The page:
ASN's Mission

ASN leads the fight to prevent, treat, and cure kidney diseases throughout the world by educating health professionals and scientists, advancing research and innovation, communicating new knowledge, and advocating for the highest quality care for patients.

learn more

Contact ASN

1401 H St, NW, Ste 900, Washington, DC 20005

email@asn-online.org

202-640-4660

The Latest on Twitter

Kidney Week

Abstract: PO1689

Rehabilitation in CKD

Session Information

Category: Geriatric Nephrology

  • 1100 Geriatric Nephrology

Authors

  • Grupp, Clemens, Academic Teaching Hospital Bamberg, Bamberg, Germany
  • Tuemena, Thomas, GiB-DAT Head Office, Nuernberg, Germany
  • Troegner, Jens, Academic Teaching Hospital St. Marien, Amberg, Germany
  • Swoboda, Walter, Klinikum Main-Spessart, Marktheidenfed, Germany
  • Gassmann, Karl-Guenter, Waldkrankenhaus St. Marien, Erlangen, Germany
Background

Older patients with impaired renal function (renal patients: RP) often show the criteria of a geriatric patient with increasing stages of CKD. Geriatric phenomena such as frailty are considered a predictor of poor outcomes particularly during acute illness in these patients. These consequences can be alleviated in patients without renal insufficiency (HP) by rehabilitative measures both in acute geriatrics units (AG) and in inpatient geriatric rehabilitation facilities (RG). So far it is largely unknown whether RP benefit from this type of rehabilitation to the same extent as HP. We have now examined this question by evaluating a large geriatric database.

Methods

The Geriatrics in Bavaria-Database (GiB-DAT) was established with the support of the Ministry of Health as a quality assurance project. It comprises the vast majority of anonymized records of cases treated in Bavarian AG and RG. In this study all data records for the years 2012-2019 from AG and RG were evaluated. The following parameters were examined: At admission: age, gender, cognition (Minimal Status Examination: MMSE), emotion (Geriatric Depression Scale: GDS), degree of care (DC); at discharge: number of diagnoses and medication; at admission and discharge: self-help ability (Barthel Score: BS), mobility (Timed Up and Go-Test: TUG) and place of residence.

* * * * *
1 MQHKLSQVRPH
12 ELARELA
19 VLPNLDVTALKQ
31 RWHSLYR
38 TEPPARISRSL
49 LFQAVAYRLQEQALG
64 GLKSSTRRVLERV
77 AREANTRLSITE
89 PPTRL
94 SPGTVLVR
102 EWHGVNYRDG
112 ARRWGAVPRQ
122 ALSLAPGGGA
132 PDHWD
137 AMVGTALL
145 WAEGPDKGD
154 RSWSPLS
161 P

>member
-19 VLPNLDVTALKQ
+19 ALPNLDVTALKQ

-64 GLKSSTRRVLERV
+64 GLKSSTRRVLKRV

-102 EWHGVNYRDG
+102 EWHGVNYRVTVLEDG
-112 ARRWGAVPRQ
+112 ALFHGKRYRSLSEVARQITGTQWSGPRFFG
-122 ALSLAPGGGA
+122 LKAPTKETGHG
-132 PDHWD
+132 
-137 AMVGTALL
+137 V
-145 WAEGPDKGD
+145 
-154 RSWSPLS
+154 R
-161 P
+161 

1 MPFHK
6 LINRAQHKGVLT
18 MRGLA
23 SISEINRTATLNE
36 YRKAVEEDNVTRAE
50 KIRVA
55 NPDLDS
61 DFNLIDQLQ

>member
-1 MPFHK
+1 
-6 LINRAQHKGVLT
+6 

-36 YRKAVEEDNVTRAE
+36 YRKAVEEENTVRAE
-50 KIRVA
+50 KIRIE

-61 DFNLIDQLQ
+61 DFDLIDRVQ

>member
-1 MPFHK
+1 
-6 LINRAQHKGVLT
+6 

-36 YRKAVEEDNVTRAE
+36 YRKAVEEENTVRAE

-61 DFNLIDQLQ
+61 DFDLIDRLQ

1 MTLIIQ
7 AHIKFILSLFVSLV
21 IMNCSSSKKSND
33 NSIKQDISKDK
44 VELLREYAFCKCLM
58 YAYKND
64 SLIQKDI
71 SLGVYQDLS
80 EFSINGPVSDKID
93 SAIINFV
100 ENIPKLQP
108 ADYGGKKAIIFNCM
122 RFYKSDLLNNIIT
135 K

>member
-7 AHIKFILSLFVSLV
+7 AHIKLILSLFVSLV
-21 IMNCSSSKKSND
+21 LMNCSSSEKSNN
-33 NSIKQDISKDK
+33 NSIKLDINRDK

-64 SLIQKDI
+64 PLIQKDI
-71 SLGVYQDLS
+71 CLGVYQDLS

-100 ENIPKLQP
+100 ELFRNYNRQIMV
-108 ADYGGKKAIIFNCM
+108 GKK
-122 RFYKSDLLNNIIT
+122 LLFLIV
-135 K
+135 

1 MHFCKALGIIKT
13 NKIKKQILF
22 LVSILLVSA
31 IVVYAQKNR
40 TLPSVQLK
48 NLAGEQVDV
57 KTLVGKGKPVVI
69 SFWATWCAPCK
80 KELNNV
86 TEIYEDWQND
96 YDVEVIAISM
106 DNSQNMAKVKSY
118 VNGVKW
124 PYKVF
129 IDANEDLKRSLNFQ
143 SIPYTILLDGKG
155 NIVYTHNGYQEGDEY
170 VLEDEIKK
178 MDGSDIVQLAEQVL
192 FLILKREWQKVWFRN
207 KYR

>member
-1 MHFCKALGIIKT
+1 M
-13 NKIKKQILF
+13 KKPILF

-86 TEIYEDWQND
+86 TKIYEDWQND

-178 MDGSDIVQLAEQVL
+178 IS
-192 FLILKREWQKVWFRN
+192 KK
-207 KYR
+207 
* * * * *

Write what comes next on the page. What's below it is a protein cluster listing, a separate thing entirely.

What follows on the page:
Results

Both in AG and RG, HP (AG/RG n=116513/248831) and RP (AG/RG n=27294/45984) did not relevantly differ in age, gender, MMSE, GDS and DC. The number of diagnoses (AG: 10.7 vs. 9.3; RG 10.3 vs. 8.3) and drugs (AG 10.1 vs. 9.3; RG 9.9 vs. 9.0) was slightly higher in RP compared to HP. No major differences between RP and HP were observed at the beginning of the rehabilitation in BS, TUG and place of residence. In RP/HP, BS improved during rehabilitation by +14.4/14.5 (AG) and +21.1/21.9 (RG) points and the number of patients "able to walk" in the TUG by +22.1/20.6% (AG) and +14.3/14.5% (RG) respectively. Domestic living could be maintained in 66.0/68.9% (AG) and 81.6/81.5% (RG). Subgroup analysis of CKD-stages 3-5 showed no relevant difference for any of the examined parameters both in AG and RG.

Conclusion

RP benefit to a similar extent as HP from rehabilitative measures both in AG and RG with respect to improvement of self-help ability, mobility as well as the preservation of private residency.This was observed regardless of the stage of renal insufficiency.